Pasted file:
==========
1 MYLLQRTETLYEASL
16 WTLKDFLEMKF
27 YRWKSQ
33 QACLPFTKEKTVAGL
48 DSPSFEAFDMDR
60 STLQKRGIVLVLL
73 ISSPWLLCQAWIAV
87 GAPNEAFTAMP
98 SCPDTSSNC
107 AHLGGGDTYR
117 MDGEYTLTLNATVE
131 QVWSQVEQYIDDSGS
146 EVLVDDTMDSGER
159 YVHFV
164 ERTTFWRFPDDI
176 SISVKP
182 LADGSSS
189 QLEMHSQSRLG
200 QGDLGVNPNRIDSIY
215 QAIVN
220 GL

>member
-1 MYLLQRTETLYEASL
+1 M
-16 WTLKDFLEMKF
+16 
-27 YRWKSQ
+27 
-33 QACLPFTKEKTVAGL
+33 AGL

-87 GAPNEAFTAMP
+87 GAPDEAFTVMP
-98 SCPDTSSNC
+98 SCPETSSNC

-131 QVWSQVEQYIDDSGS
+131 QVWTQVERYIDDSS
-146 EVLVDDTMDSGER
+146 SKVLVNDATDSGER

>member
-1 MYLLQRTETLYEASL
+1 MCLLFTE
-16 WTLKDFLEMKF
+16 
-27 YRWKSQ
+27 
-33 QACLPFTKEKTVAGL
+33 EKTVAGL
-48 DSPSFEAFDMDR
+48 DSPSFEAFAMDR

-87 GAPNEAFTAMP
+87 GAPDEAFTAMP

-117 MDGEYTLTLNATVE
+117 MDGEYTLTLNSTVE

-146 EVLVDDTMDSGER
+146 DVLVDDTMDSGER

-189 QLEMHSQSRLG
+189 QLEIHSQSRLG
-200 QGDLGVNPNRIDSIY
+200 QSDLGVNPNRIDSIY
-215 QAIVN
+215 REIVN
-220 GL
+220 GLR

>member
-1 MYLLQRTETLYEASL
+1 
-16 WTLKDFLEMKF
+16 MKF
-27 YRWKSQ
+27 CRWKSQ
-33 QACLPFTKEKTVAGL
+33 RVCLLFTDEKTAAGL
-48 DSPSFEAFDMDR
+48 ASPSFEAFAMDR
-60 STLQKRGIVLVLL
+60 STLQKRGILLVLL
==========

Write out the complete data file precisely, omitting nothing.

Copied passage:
1 MYLLQRTETLYEASL
16 WTLKDFLEMKF
27 YRWKSQ
33 QACLPFTKEKTVAGL
48 DSPSFEAFDMDR
60 STLQKRGIVLVLL
73 ISSPWLLCQAWIAV
87 GAPNEAFTAMP
98 SCPDTSSNC
107 AHLGGGDTYR
117 MDGEYTLTLNATVE
131 QVWSQVEQYIDDSGS
146 EVLVDDTMDSGER
159 YVHFV
164 ERTTFWRFPDDI
176 SISVKP
182 LADGSSS
189 QLEMHSQSRLG
200 QGDLGVNPNRIDSIY
215 QAIVN
220 GL

>member
-1 MYLLQRTETLYEASL
+1 M
-16 WTLKDFLEMKF
+16 
-27 YRWKSQ
+27 
-33 QACLPFTKEKTVAGL
+33 AGL

-87 GAPNEAFTAMP
+87 GAPDEAFTVMP
-98 SCPDTSSNC
+98 SCPETSSNC

-131 QVWSQVEQYIDDSGS
+131 QVWTQVERYIDDSS
-146 EVLVDDTMDSGER
+146 SKVLVNDATDSGER

>member
-1 MYLLQRTETLYEASL
+1 MCLLFTE
-16 WTLKDFLEMKF
+16 
-27 YRWKSQ
+27 
-33 QACLPFTKEKTVAGL
+33 EKTVAGL
-48 DSPSFEAFDMDR
+48 DSPSFEAFAMDR

-87 GAPNEAFTAMP
+87 GAPDEAFTAMP

-117 MDGEYTLTLNATVE
+117 MDGEYTLTLNSTVE

-146 EVLVDDTMDSGER
+146 DVLVDDTMDSGER

-189 QLEMHSQSRLG
+189 QLEIHSQSRLG
-200 QGDLGVNPNRIDSIY
+200 QSDLGVNPNRIDSIY
-215 QAIVN
+215 REIVN
-220 GL
+220 GLR

>member
-1 MYLLQRTETLYEASL
+1 
-16 WTLKDFLEMKF
+16 MKF
-27 YRWKSQ
+27 CRWKSQ
-33 QACLPFTKEKTVAGL
+33 RVCLLFTDEKTAAGL
-48 DSPSFEAFDMDR
+48 ASPSFEAFAMDR
-60 STLQKRGIVLVLL
+60 STLQKRGILLVLL